Wednesday, June 1, 2011

The Eccentric Earl, Michael Onslow, RIP

Michael William Coplestone Dillon Onslow: [It is a measure both of Michael Onslow's courage and tireless sense of duty that within weeks of his death from cancer he was still active in the Lords; his last speech was made only three weeks before he died. Paradoxically, although he served it well, he thought the House of Lords was well past its sell-by date...

The stories about Onslow are legion and, more surprisingly, most are true. He did pursue a bullock down the A3 on horseback and he also acquired an authentically Roman stone testicleto put under his wife's pillow. He inherited the earldom and the family estate in 1971 and confessed himself only too glad that Clandon, the family pile, had passed into the hands of the National Trust: the family had been "slaves to the servants". He was quite content to farm the 800 acres left to him and to attend the House of Lords. He sat loosely to the Conservative cause, once memorably telling the Daily Telegraph that he did not know what Tory policy was "on virtually anything", adding, "And I'd probably disagree with it if I did."

He had a dry wit and a trenchant turn of phrase. Taxed with being liberal on homosexuality on the television programme Have I Got News for You, he remarked that it was fine if the boys got together, less good if the gym master gets involved. Most of what he had to say concealed, robust common sense behind a slightly whimsical way of voicing it. Attacking apartheid, for example, he pointed out that "in Egypt the man in a mud hat on the Nile can dream of being a fat cat, but there is no such dream for a black South African – he cannot aspire to being white."

Michael William Coplestone Dillon Onslow was born on 28 February 1938, the eldest son of the 6th Earl, who had been a more orthodox Conservative, serving as deputy Chief Whip in the House of Lords in the Churchill, Eden and Macmillan administrations. ..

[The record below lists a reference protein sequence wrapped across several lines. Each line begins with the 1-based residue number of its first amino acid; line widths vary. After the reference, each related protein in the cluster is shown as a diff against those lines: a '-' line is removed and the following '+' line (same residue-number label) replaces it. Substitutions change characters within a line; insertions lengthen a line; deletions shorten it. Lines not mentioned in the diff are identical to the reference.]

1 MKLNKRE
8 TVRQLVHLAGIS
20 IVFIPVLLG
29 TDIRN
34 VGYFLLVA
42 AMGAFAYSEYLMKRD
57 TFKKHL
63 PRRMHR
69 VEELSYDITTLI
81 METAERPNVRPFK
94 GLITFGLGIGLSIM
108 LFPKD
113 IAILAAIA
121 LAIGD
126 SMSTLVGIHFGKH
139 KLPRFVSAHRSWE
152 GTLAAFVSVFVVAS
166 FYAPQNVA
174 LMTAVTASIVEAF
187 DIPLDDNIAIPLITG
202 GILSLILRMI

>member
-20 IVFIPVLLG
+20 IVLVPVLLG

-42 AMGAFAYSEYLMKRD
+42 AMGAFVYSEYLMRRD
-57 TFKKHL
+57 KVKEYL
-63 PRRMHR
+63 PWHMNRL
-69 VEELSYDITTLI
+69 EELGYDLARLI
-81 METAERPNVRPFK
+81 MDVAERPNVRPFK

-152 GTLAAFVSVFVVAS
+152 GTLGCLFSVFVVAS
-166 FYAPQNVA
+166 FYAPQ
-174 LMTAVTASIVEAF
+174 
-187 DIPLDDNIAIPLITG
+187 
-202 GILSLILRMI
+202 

..{A}ny House which has me in it really needs to have its head examined." ...He thought it wrong that he had power over fellow citizens because his forebear had got tight with the Prince Regent, but he was against sending the peers packing when there was no agreement on what was to be put in their place. "If the Government is going to play 'silly monkeys' I'm going to behave like a football hooligan and bitch things up", he said...

{H} claimed, in a Guardian article, "to be a pustule on the rump of the body politic to remind Mr Blair of unfinished business."

Although he could be very funny about his ancestry – the Earldom had been a bribe to secure a previous Onslow's support for the Act of Union with Ireland, his earlier ancestors had been cattle thieves – membership of the House of Lords gave Onslow the confidence to express his views and a platform from which to air them. Beneath the charm and the somewhat raffish appearance lay a good deal of shrewdness and the occasional hint of steel. He could be deeply serious about things that mattered. "My father started his war service in Egypt in 1941 aged 28 and ended it in 1944 when he was captured at the Battle of Villers-Bocage. He had 13 tanks blown up underneath him in that time. I do not think that he ever went to bed sober," he told the Lords when discussing stress in battle. "He died extremely young, at the age of 57. Sometimes I worry and ask myself whether I began to understand him, and the answer is no, I did not..."

Pursuing somewhat Whiggish views, he was critical of racism in the police and army, and he sided with the farm workers' union when he condemned rogue employers who ousted them from their "tied cottages" and promptly sold them on for a large sum as second homes. He argued that Ian Smith's actions in Rhodesia were tantamount to treason.

If at times he took an unfashionable line, it was never without a great deal of knowledge. He fought the Thatcher government's Wild Life and Countryside Bill with a passionate seriousness that left little room for wit...

He attended the House almost to the end, confined to a wheelchair and suffering from cancer. But it did not prevent him from speaking his mind. His final speech was devoted to savaging the Coalition Government's attempt to impose fixed-term parliaments. Suggesting that it had gone "completely doolally over constitutional change", he added that in three decades in the House he had regarded himself as a disloyal Conservative – "and I will go on being a disloyal Conservative. If they are doing something that I believe is as fundamentally wrong as this, I will say so." There could be no better epitaph.

No comments: